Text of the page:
Here is an example of an incident that occurred in one of our branches: We received an HSBC check from a member who stated that he received the check in the mail from a person claiming to need a personal assistant located near Russia. After further investigating the check, one of our tellers realized that the routing number did not have the required 9 digits – it had 10, and the check number on the bottom of the check did not match the check number in the top right corner. The teller went on to the HSBC website and discovered that there is not a financial institution located at the address printed on the check. The teller then contacted HSBC’s fraud department and spoke with a representative to confirm that the check was indeed fake. We then contacted the member to explain the situation and what was to follow.

For video examples, visit FakeChecks.org a public education TV campaign and website that exposes six common cashier’s check scams: online seductions, overpayments, renter schemes, fake lotteries, work-at-home scams, and foreign business partnerships. The site includes funny “Candid Camera” style videos of an actor getting members of the public to fall for fake check scams, and videos of real victims sharing their stories.

If you suspect you’ve received a fraudulent check, please contact us at 866.750.0100 or stop into any one of our branches and have a representative look at the check to try to help you confirm its validity. We also encourage you to visit our Online Fraud Help & Internet Crime Prevention page on our website in order to protect yourself and/or your business from crime.

Article Sources: www.fraud.org | www.redtape.nbcnews.com

**First Financial is not responsible for content listed on external websites. 

 

First Financial Foundation Awards Classroom Grant to Environmental Science Teacher of Central Regional HS

Bayville, NJ — Central Regional H.S. Environmental Science Teacher Jen Haines, a resident of Waretown, NJ, was very excited when she received a surprise visit to her classroom by First Financial President & CEO, Issa Stephan, who brought her a $500 classroom grant for the 2012-2013 school year.

Ms. Haines’ supervisor, Louise Pesci, submitted a grant application on her behalf to support Haines’ ongoing efforts to conduct hands on, environmental projects that excite the students and promote transferable learning.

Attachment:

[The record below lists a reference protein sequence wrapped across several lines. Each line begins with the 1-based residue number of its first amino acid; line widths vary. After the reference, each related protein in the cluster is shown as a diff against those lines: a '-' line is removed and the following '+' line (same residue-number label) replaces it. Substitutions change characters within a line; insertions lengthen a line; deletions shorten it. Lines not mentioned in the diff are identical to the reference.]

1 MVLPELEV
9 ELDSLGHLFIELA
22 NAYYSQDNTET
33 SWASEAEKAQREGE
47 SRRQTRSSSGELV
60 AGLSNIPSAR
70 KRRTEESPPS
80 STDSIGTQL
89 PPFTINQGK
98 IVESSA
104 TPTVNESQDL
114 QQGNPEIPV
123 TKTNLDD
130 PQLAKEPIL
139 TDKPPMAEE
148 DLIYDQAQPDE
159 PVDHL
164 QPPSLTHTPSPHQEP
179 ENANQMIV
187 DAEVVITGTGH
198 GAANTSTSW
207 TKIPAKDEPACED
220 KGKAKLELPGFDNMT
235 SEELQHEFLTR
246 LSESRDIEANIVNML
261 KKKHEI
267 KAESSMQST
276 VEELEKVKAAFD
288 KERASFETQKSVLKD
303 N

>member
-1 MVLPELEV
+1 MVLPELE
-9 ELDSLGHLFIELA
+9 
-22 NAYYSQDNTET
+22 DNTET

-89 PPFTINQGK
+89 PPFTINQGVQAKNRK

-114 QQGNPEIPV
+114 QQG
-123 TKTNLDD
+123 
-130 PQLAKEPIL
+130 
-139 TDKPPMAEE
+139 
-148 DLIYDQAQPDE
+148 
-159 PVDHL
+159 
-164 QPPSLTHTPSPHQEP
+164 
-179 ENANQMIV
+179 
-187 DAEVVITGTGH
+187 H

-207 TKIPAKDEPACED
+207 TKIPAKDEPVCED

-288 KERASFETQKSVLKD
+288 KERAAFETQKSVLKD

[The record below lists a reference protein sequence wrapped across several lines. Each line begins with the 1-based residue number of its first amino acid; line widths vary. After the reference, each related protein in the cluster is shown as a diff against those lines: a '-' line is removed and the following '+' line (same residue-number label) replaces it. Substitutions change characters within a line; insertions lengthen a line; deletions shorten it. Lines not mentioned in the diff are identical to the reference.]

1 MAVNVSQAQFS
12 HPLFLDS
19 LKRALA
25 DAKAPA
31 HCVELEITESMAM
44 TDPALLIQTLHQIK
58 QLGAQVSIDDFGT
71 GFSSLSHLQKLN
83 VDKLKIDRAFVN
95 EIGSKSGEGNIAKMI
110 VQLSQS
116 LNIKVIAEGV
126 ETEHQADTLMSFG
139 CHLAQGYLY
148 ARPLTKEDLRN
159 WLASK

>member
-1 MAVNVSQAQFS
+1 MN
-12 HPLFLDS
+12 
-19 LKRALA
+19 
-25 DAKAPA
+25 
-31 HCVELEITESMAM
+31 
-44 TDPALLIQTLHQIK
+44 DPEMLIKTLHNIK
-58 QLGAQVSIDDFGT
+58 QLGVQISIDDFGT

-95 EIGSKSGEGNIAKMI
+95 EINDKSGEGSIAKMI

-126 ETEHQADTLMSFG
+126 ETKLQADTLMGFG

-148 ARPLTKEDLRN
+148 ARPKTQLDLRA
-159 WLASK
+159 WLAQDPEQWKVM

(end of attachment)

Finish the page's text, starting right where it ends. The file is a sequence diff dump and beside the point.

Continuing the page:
Pesci wrote in to the First Financial Foundation, “Ten years ago, our seventh-grade science students took part in a rain basin project, which since that time, has filtered out pollutants to the ground water and stopped non-point source pollutants from entering into our two on site storm basins. These basins empty out into the Barnegat Bay and have continued to recharge the waters entering these drains to keep our waters safe.  Students from the four classes who worked and learned about saving their environment still come back to see their handiwork, some with their own children.”

The grant money will allow Haines to expand the project to two new troubled areas on the school campus.  One area is a constantly eroding hill, and the two others are wet lands areas in front of a small storm-basin and a low lying area of land.

The grant will allow for the purchase of shovels, wet-lands plants, up-land plants and enough mulch for both project areas.  It will also allow the Science Department to invite a soil conservation specialist to come to the school and speak to the students.

Since First Financial began with a group of Asbury Park schoolteachers back in 1936, the credit union has not forgotten its educational roots.  That is why its Foundation offered current Monmouth and Ocean County educators four classroom grants to use at their schools for the 2012-2013 school year.